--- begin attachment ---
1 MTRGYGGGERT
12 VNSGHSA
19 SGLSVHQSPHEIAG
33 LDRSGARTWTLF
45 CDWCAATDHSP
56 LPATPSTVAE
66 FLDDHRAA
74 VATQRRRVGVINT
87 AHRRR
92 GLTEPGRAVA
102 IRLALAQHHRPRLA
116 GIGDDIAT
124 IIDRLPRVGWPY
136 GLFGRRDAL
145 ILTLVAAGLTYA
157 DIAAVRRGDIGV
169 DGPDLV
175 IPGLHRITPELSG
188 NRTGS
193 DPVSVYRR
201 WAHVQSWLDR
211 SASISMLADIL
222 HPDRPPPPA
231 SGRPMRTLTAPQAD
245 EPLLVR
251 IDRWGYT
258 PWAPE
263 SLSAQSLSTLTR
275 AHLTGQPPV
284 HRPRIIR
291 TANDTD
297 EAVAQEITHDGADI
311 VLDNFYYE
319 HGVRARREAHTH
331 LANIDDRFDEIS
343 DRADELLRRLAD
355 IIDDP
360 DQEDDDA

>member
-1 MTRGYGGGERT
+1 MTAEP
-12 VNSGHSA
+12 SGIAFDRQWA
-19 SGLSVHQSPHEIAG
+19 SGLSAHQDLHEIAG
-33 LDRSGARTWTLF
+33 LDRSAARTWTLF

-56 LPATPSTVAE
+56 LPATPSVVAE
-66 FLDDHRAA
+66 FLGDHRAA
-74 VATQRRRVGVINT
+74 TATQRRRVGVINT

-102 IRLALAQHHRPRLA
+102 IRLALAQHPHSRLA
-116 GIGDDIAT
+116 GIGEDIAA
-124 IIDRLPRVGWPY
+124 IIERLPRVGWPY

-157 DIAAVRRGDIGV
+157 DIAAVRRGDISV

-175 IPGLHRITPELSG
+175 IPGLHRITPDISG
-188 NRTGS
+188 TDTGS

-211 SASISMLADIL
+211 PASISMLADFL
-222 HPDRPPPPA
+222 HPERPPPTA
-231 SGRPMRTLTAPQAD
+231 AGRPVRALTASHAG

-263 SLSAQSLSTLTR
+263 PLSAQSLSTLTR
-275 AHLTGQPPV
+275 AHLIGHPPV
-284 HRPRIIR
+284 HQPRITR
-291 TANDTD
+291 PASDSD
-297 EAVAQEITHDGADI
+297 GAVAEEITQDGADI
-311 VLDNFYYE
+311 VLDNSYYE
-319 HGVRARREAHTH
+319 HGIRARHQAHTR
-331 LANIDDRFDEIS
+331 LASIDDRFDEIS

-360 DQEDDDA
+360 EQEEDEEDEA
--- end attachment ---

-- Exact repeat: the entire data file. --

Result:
1 MTRGYGGGERT
12 VNSGHSA
19 SGLSVHQSPHEIAG
33 LDRSGARTWTLF
45 CDWCAATDHSP
56 LPATPSTVAE
66 FLDDHRAA
74 VATQRRRVGVINT
87 AHRRR
92 GLTEPGRAVA
102 IRLALAQHHRPRLA
116 GIGDDIAT
124 IIDRLPRVGWPY
136 GLFGRRDAL
145 ILTLVAAGLTYA
157 DIAAVRRGDIGV
169 DGPDLV
175 IPGLHRITPELSG
188 NRTGS
193 DPVSVYRR
201 WAHVQSWLDR
211 SASISMLADIL
222 HPDRPPPPA
231 SGRPMRTLTAPQAD
245 EPLLVR
251 IDRWGYT
258 PWAPE
263 SLSAQSLSTLTR
275 AHLTGQPPV
284 HRPRIIR
291 TANDTD
297 EAVAQEITHDGADI
311 VLDNFYYE
319 HGVRARREAHTH
331 LANIDDRFDEIS
343 DRADELLRRLAD
355 IIDDP
360 DQEDDDA

>member
-1 MTRGYGGGERT
+1 MTAEP
-12 VNSGHSA
+12 SGIAFDRQWA
-19 SGLSVHQSPHEIAG
+19 SGLSAHQDLHEIAG
-33 LDRSGARTWTLF
+33 LDRSAARTWTLF

-56 LPATPSTVAE
+56 LPATPSVVAE
-66 FLDDHRAA
+66 FLGDHRAA
-74 VATQRRRVGVINT
+74 TATQRRRVGVINT

-102 IRLALAQHHRPRLA
+102 IRLALAQHPHSRLA
-116 GIGDDIAT
+116 GIGEDIAA
-124 IIDRLPRVGWPY
+124 IIERLPRVGWPY

-157 DIAAVRRGDIGV
+157 DIAAVRRGDISV

-175 IPGLHRITPELSG
+175 IPGLHRITPDISG
-188 NRTGS
+188 TDTGS

-211 SASISMLADIL
+211 PASISMLADFL
-222 HPDRPPPPA
+222 HPERPPPTA
-231 SGRPMRTLTAPQAD
+231 AGRPVRALTASHAG

-263 SLSAQSLSTLTR
+263 PLSAQSLSTLTR
-275 AHLTGQPPV
+275 AHLIGHPPV
-284 HRPRIIR
+284 HQPRITR
-291 TANDTD
+291 PASDSD
-297 EAVAQEITHDGADI
+297 GAVAEEITQDGADI
-311 VLDNFYYE
+311 VLDNSYYE
-319 HGVRARREAHTH
+319 HGIRARHQAHTR
-331 LANIDDRFDEIS
+331 LASIDDRFDEIS

-360 DQEDDDA
+360 EQEEDEEDEA